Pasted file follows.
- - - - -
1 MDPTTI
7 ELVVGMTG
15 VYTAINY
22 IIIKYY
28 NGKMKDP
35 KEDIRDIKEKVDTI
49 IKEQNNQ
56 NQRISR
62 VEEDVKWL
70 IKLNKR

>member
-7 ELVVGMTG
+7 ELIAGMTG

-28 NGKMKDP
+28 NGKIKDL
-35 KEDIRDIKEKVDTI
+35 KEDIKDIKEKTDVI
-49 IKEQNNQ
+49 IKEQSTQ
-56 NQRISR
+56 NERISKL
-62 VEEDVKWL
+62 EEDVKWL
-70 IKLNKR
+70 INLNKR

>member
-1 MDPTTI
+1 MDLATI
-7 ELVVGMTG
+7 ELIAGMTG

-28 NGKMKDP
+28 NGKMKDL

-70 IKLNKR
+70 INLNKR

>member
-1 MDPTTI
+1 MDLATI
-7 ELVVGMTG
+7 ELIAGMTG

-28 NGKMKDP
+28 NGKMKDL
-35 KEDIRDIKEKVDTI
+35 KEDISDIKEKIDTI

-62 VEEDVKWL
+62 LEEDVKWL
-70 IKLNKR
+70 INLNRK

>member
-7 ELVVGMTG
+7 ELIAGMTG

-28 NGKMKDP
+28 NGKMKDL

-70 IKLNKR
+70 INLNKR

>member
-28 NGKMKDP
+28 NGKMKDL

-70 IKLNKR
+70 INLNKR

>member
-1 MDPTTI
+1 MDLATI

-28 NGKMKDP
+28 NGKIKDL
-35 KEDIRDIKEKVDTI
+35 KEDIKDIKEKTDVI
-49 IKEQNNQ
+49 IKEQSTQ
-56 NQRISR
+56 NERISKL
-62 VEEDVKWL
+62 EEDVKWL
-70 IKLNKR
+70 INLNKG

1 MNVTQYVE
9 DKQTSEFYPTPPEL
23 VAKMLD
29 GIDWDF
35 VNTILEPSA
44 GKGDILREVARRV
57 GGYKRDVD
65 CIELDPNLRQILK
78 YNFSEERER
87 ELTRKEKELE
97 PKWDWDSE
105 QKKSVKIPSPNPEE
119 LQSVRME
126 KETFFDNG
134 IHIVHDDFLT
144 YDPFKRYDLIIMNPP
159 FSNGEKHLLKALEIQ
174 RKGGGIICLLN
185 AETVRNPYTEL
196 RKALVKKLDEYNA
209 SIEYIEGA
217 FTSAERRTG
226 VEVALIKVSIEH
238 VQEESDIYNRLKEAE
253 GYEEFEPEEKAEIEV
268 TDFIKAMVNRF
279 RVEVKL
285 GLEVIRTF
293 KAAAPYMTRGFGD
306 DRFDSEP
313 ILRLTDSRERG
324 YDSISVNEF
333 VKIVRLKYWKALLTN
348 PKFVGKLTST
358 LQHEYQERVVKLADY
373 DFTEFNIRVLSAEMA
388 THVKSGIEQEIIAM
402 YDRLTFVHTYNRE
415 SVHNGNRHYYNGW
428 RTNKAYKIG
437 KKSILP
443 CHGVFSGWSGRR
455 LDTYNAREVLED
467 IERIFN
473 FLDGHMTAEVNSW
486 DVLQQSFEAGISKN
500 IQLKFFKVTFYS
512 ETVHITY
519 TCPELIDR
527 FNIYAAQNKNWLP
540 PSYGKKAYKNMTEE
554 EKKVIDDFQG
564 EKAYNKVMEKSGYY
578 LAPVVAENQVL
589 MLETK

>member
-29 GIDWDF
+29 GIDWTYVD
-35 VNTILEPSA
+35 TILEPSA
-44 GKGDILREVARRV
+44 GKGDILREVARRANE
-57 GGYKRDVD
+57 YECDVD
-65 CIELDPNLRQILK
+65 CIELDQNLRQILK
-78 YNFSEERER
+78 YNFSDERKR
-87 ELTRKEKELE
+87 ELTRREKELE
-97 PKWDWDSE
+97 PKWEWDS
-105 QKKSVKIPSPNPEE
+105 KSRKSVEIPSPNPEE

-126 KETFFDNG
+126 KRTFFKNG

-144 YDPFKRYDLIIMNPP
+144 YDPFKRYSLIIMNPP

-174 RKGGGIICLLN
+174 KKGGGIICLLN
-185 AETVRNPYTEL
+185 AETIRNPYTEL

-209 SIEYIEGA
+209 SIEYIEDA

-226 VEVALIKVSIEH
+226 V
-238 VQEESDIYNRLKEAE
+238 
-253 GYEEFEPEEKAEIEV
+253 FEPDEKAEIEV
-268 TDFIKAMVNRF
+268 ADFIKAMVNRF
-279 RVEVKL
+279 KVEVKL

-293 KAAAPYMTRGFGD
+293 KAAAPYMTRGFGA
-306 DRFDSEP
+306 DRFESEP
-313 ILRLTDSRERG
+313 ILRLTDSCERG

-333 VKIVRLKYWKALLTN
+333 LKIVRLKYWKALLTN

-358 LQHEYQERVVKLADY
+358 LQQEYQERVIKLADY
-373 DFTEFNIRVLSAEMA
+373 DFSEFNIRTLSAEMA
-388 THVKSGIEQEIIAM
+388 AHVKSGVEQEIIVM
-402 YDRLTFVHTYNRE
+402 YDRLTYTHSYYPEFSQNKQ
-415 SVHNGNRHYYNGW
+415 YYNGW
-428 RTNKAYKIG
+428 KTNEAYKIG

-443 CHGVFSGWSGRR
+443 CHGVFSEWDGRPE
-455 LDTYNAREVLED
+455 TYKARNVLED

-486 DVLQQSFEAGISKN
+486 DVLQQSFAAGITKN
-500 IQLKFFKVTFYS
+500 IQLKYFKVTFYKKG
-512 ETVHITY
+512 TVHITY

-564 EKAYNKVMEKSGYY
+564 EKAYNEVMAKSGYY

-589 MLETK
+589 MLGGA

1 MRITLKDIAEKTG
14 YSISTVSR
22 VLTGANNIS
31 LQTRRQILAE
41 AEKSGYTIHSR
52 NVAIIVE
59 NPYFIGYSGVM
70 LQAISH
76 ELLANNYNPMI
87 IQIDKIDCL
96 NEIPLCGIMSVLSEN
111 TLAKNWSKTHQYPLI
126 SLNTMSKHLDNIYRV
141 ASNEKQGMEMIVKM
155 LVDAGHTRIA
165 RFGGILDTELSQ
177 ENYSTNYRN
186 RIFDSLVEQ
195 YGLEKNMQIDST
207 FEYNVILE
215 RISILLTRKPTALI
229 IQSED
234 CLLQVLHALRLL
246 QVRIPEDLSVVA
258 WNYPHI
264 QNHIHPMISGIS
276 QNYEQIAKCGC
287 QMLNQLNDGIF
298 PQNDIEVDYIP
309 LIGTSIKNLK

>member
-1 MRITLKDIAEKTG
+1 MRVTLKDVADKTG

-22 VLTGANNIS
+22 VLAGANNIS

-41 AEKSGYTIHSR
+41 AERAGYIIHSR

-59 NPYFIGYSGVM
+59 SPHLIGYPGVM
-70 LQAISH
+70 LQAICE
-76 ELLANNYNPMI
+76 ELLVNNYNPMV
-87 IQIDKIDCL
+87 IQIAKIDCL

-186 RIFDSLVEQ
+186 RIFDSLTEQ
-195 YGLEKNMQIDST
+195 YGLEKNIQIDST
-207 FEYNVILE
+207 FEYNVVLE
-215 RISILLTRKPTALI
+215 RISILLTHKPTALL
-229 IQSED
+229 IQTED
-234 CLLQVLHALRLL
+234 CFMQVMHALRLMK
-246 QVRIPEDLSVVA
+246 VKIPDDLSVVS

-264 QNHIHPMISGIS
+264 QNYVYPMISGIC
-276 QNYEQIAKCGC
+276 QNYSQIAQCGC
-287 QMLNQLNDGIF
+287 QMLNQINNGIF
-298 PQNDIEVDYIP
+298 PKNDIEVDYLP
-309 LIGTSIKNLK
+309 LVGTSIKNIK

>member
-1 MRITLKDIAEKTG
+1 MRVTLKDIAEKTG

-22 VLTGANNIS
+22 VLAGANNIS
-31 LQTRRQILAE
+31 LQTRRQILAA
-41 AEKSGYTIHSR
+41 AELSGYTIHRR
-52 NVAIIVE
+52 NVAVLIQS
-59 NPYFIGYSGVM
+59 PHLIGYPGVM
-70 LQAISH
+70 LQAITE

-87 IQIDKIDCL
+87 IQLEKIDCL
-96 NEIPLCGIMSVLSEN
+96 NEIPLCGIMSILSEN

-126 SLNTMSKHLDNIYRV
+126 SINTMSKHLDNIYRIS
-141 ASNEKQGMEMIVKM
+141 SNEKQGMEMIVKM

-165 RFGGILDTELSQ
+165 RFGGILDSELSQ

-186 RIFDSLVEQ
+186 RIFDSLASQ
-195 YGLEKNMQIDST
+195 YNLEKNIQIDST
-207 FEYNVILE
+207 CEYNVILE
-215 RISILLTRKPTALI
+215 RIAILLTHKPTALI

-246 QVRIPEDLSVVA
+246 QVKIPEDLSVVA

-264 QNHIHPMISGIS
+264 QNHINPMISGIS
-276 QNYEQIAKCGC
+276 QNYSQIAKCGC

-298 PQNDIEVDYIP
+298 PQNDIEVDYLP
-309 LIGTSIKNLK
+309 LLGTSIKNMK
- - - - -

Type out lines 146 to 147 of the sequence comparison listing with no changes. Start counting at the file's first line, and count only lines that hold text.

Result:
+97 PKWEWDS
-105 QKKSVKIPSPNPEE